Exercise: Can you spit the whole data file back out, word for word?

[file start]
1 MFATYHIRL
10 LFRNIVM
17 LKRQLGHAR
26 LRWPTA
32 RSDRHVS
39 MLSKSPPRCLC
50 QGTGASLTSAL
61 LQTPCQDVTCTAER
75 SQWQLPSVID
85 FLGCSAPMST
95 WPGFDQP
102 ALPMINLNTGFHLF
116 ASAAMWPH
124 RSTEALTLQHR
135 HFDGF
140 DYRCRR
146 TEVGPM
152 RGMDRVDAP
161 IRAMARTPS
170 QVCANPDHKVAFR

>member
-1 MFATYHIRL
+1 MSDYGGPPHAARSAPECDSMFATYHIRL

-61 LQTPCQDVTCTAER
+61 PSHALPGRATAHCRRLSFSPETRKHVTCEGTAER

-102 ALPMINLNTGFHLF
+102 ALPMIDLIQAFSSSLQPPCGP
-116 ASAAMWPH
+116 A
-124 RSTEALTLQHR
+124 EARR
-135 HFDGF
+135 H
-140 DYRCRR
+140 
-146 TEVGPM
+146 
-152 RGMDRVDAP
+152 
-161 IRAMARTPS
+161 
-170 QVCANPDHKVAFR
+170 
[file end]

1 MFATYHIRL
10 LFRNIVM
17 LKRQLGHAR
26 LRWPTA
32 RSDRHVS
39 MLSKSPPRCLC
50 QGTGASLTSAL
61 LQTPCQDVTCTAER
75 SQWQLPSVID
85 FLGCSAPMST
95 WPGFDQP
102 ALPMINLNTGFHLF
116 ASAAMWPH
124 RSTEALTLQHR
135 HFDGF
140 DYRCRR
146 TEVGPM
152 RGMDRVDAP
161 IRAMARTPS
170 QVCANPDHKVAFR

>member
-1 MFATYHIRL
+1 MSDYGGPPHAARSAPECDSMFATYHIRL

-61 LQTPCQDVTCTAER
+61 PSHALPGRATAHCRRLSFSPETRKHVTCEGTAER

-102 ALPMINLNTGFHLF
+102 ALPMIDLIQAFSSSLQPPCGP
-116 ASAAMWPH
+116 A
-124 RSTEALTLQHR
+124 EARR
-135 HFDGF
+135 H
-140 DYRCRR
+140 
-146 TEVGPM
+146 
-152 RGMDRVDAP
+152 
-161 IRAMARTPS
+161 
-170 QVCANPDHKVAFR
+170 